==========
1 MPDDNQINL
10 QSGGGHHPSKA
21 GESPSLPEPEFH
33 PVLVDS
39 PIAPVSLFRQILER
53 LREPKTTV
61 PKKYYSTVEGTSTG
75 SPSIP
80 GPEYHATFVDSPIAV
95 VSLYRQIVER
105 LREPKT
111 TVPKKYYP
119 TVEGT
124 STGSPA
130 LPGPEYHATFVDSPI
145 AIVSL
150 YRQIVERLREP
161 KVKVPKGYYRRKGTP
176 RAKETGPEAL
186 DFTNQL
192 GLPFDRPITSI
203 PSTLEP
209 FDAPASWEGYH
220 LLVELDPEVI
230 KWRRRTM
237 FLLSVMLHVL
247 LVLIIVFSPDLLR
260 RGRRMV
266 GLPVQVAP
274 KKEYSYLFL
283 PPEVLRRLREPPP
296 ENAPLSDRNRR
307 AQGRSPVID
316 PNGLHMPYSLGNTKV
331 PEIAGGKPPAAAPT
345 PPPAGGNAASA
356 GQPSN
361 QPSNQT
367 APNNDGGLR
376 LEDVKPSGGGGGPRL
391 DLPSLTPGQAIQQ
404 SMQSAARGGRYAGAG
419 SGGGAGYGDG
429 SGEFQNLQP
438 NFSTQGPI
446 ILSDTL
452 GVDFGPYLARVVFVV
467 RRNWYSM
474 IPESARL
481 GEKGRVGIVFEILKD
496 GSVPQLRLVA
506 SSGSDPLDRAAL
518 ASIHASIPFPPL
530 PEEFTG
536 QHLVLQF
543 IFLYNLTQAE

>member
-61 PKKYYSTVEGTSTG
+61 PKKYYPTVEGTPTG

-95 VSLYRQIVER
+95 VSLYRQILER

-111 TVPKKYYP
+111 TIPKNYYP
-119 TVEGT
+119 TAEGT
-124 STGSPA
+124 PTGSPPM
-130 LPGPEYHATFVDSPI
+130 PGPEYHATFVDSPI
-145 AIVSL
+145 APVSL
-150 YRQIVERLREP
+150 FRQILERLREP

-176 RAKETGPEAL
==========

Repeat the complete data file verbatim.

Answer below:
1 MPDDNQINL
10 QSGGGHHPSKA
21 GESPSLPEPEFH
33 PVLVDS
39 PIAPVSLFRQILER
53 LREPKTTV
61 PKKYYSTVEGTSTG
75 SPSIP
80 GPEYHATFVDSPIAV
95 VSLYRQIVER
105 LREPKT
111 TVPKKYYP
119 TVEGT
124 STGSPA
130 LPGPEYHATFVDSPI
145 AIVSL
150 YRQIVERLREP
161 KVKVPKGYYRRKGTP
176 RAKETGPEAL
186 DFTNQL
192 GLPFDRPITSI
203 PSTLEP
209 FDAPASWEGYH
220 LLVELDPEVI
230 KWRRRTM
237 FLLSVMLHVL
247 LVLIIVFSPDLLR
260 RGRRMV
266 GLPVQVAP
274 KKEYSYLFL
283 PPEVLRRLREPPP
296 ENAPLSDRNRR
307 AQGRSPVID
316 PNGLHMPYSLGNTKV
331 PEIAGGKPPAAAPT
345 PPPAGGNAASA
356 GQPSN
361 QPSNQT
367 APNNDGGLR
376 LEDVKPSGGGGGPRL
391 DLPSLTPGQAIQQ
404 SMQSAARGGRYAGAG
419 SGGGAGYGDG
429 SGEFQNLQP
438 NFSTQGPI
446 ILSDTL
452 GVDFGPYLARVVFVV
467 RRNWYSM
474 IPESARL
481 GEKGRVGIVFEILKD
496 GSVPQLRLVA
506 SSGSDPLDRAAL
518 ASIHASIPFPPL
530 PEEFTG
536 QHLVLQF
543 IFLYNLTQAE

>member
-61 PKKYYSTVEGTSTG
+61 PKKYYPTVEGTPTG

-95 VSLYRQIVER
+95 VSLYRQILER

-111 TVPKKYYP
+111 TIPKNYYP
-119 TVEGT
+119 TAEGT
-124 STGSPA
+124 PTGSPPM
-130 LPGPEYHATFVDSPI
+130 PGPEYHATFVDSPI
-145 AIVSL
+145 APVSL
-150 YRQIVERLREP
+150 FRQILERLREP

-176 RAKETGPEAL